(n.) Any long, narrow piece of land; a promontory.
(n.) A fetter worn on the leg by a convict.
(n.) Low, vulgar, unauthorized language; a popular but unauthorized word, phrase, or mode of expression; also, the jargon of some particular calling or class in society; low popular cant; as, the slang of the theater, of college, of sailors, etc.
(v. t.) To address with slang or ribaldry; to insult with vulgar language.
() of Sling
(1) Moreover, are schoolchildren thoughtlessly taunting each other with slang such as: "That's just straight"?
(2) Chicago police say the number 300 is street slang for Black Disciple gang.
(3) Downing Street, reluctant to become involved in a slanging match , offered no response to the announcement last night.
(4) (You need to know that "dog" is pejorative slang in America for an ill-favoured woman).
(5) Ferdinand directed a jibe at a Twitter follower containing the word ’sket’, which is understood to be a slang term taken to mean a promiscuous girl or woman.
(6) As a portrait of modern society, it is startlingly astute – a scene with two schoolgirls arguing at a bus stop is uncanny in its depiction of south London slang, and speech mannerisms, and all the more notable because this is so rarely done accurately and with empathy.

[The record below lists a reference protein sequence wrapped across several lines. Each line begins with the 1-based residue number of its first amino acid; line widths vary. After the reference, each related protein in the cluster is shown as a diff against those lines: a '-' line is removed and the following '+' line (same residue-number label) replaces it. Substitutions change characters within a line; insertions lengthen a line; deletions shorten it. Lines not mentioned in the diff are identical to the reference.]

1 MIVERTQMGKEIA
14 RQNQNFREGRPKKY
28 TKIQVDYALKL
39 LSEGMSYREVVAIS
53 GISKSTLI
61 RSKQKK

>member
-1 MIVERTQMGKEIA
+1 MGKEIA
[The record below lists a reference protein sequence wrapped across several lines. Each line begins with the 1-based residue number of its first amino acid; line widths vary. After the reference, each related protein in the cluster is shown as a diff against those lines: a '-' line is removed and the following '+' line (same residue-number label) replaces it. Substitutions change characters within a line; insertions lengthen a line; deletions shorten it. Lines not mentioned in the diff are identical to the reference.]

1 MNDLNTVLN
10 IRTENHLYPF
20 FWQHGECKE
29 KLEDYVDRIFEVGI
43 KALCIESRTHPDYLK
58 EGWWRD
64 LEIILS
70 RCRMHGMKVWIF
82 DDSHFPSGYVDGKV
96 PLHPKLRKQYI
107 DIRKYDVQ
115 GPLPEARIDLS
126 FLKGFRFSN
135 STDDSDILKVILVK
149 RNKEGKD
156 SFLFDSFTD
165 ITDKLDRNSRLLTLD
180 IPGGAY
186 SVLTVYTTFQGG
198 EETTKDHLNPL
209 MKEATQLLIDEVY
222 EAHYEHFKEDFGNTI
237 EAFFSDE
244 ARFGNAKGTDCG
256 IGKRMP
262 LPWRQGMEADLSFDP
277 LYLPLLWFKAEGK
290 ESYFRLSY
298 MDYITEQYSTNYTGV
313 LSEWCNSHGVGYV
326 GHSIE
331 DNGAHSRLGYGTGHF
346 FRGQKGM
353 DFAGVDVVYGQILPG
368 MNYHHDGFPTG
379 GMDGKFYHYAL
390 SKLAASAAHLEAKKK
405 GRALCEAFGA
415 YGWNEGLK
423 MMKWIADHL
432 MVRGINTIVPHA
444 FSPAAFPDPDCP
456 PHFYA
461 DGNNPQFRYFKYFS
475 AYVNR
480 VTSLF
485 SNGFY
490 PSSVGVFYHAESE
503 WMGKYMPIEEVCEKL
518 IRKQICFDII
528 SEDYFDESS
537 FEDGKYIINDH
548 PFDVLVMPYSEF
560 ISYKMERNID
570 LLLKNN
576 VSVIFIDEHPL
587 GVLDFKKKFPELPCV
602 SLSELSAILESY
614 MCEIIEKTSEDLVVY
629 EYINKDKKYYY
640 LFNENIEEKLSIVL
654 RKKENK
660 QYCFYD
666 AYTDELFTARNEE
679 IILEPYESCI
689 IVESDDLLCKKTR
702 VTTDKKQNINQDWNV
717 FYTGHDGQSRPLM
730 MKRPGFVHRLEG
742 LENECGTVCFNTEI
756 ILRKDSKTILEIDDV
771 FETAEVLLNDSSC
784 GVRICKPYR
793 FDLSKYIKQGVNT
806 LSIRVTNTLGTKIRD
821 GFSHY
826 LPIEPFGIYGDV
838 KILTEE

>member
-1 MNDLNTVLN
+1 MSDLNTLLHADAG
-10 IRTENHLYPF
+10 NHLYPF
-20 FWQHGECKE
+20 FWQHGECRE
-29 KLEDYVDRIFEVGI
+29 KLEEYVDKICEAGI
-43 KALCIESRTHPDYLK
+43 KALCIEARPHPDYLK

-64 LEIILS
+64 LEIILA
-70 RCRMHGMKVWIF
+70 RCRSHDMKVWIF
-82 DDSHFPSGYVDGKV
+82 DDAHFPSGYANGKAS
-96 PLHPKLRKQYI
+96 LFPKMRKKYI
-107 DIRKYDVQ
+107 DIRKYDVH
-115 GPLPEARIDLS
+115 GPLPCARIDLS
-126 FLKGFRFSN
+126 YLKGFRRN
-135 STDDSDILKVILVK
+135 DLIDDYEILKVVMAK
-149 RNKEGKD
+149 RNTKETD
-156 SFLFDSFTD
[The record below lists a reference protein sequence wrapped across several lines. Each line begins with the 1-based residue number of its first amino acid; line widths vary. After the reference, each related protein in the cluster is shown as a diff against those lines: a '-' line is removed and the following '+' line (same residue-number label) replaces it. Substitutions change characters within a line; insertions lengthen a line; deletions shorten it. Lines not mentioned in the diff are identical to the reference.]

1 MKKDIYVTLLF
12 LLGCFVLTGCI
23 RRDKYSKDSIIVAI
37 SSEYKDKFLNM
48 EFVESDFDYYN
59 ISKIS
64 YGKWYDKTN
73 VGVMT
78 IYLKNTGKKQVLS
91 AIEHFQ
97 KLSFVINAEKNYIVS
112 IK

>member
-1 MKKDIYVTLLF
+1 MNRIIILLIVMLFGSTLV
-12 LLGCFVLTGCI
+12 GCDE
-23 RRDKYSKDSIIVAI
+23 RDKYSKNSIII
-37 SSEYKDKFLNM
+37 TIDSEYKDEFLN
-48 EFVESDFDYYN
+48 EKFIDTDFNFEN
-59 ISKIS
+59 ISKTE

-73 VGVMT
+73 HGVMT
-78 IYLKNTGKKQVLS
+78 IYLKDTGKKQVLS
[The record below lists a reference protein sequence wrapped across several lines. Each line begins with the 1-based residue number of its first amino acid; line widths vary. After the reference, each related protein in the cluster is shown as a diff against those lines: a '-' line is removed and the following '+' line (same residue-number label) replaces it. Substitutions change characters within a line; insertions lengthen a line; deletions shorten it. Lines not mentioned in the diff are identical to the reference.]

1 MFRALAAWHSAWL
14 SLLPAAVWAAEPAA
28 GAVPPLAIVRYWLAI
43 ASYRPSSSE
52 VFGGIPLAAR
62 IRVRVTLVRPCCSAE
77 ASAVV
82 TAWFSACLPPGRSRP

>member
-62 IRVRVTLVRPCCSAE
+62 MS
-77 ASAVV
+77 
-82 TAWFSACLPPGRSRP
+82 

(7) Her videos have been "accessorised with black dancers" and she uses US street slang like "rachet" (ghetto-diva) in her lyrics.
(8) It was recommended that more attempts should be made to subdivide measures of social deviancy by means of slang as there is some evidence of possible further differentiation of subcultural types by means of slang.
(9) It was a piece of rag on which was written a message describing a "TOS", jailhouse slang for "terminate on sight".
(10) But it emerged afterwards he was simply using snowboarding slang, meaning to "go big".
(11) It was the first time in my life I'd been around guys talking in slang and patois – stuff that had been passed down – and I was fascinated.
(12) In my role as a journalist working for TÊTU , the biggest French gay-oriented magazine, I used to think French society was mature enough to face such a debate without resorting to slanging matches.
(13) In Alain's work, the mixture of graceful, sometimes slightly quaint French, Congolese rhythm and Parisian street slang is very complex, but it is a complexity achieved by him as a writer.
(14) According to one reader, who for the sake of his career shall remain nameless, ecstasy tablets on Merseyside at the time owed their nickname to a piece of rhyming slang derived from the former Liverpool defender Gary Ablett.